Tech company breaks ground on world's first cement plant that captures 100% of its air pollution: 'The future is climate-neutral'

A Germany-based international tech company recently began building what will be the world's first carbon-neutral cement plants. These could be the next big thing in the fight against rising global temperatures.

The facilities, located in Lägerdorf, Germany, will utilize "pure oxyfuel" technology developed by experts at Thyssenkrupp Decarbon Technologies. According to Interesting Engineering, this process uses pure oxygen in lieu of ambient air during the combustion process, which will help capture nearly 100% of the carbon dioxide produced.

"That shows once again that the future is climate-neutral," said Daniel Günther, Minister-President of the state of Schleswig-Holstein, per Interesting Engineering.

Cetin Nazikkol, chief strategy officer at Thyssenkrupp Decarbon Technologies, told the publication that the company is looking to expand the technology and is already supplying equipment and services to about one-third of cement plants across the globe.

Globally, cement production accounts for as much as 9% of global carbon pollution, Interesting Engineering reported, citing an article from Scientific American. Carbon dioxide is a planet-heating gas, and reducing pollution will help us protect communities from the worst impacts of a warming world. According to the United Nations, these include hotter temperatures, more severe storms, increased droughts and disease, rising ocean levels, species loss, food insecurity, poverty, and displacement.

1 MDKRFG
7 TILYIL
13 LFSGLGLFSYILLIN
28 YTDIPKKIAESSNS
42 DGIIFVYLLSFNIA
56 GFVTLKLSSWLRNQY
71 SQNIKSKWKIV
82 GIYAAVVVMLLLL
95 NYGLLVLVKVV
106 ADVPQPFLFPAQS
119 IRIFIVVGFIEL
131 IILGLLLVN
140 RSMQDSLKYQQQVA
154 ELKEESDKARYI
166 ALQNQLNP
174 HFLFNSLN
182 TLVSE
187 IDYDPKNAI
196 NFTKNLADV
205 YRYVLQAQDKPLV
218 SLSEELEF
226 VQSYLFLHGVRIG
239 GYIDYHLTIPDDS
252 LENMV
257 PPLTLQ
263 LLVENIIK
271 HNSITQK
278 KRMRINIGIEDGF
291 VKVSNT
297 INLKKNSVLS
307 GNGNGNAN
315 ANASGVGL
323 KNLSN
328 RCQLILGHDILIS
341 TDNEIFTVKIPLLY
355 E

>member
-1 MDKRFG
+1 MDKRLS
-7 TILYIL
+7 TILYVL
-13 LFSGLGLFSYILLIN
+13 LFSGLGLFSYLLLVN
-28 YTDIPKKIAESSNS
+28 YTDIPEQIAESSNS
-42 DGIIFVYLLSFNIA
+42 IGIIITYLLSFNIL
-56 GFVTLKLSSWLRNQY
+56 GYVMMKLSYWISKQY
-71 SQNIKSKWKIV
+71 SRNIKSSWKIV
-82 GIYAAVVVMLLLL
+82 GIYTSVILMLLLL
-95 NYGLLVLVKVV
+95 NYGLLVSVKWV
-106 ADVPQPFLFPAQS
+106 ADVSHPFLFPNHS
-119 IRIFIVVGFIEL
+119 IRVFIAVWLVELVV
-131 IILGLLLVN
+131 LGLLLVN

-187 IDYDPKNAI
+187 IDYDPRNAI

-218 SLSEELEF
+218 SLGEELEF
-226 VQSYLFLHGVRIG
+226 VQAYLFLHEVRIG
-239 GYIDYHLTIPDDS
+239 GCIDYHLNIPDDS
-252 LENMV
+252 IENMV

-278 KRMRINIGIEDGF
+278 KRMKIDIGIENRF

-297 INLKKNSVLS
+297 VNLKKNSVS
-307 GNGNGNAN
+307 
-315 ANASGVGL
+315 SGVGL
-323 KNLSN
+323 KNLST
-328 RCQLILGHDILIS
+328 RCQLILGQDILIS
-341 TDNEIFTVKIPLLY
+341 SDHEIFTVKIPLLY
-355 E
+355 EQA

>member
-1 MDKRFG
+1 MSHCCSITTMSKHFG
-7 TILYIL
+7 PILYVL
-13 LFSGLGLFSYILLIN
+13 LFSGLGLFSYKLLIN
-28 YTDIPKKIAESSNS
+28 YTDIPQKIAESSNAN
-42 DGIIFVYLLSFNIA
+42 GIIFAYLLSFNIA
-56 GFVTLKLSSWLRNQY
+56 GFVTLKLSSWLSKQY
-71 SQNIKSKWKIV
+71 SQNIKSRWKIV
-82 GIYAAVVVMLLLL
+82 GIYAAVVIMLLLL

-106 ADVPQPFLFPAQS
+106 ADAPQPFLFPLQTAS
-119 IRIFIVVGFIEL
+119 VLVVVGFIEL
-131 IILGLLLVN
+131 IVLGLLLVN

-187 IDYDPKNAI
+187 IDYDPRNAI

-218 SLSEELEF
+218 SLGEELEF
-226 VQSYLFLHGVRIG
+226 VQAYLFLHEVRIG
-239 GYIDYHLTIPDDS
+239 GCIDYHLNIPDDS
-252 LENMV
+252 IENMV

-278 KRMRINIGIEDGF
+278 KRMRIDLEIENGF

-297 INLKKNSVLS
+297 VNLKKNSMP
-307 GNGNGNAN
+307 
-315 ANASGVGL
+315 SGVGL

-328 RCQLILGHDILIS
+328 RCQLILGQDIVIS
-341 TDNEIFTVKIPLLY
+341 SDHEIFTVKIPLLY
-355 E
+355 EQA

For instance, unseasonably high temperatures coupled with severe drought have crushed olive harvests on the Iberian Peninsula, devastating farmers and causing global olive oil prices to spike. Meanwhile, the Midwest region of the United States suffered an abnormally active fire season in the early months of 2024 because of a warmer-than-average, dry winter.

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Thyssenkrupp Decarbon Technologies isn't the only company that has come up with innovative technology to try to fight back against the climate crisis.

For instance, one Swiss company is literally making running shoes from carbon pollution. Also, American researchers have found a way to combine carbon-capture technologies with geothermal energy in a process they say could help create large-scale carbon dioxide capture and storage systems.

You can help by reducing the amount of planet-warming pollution you produce in your daily life. This could be something as small as riding your bike more or as involved as installing solar panels on your home or choosing an electric vehicle for your next car.

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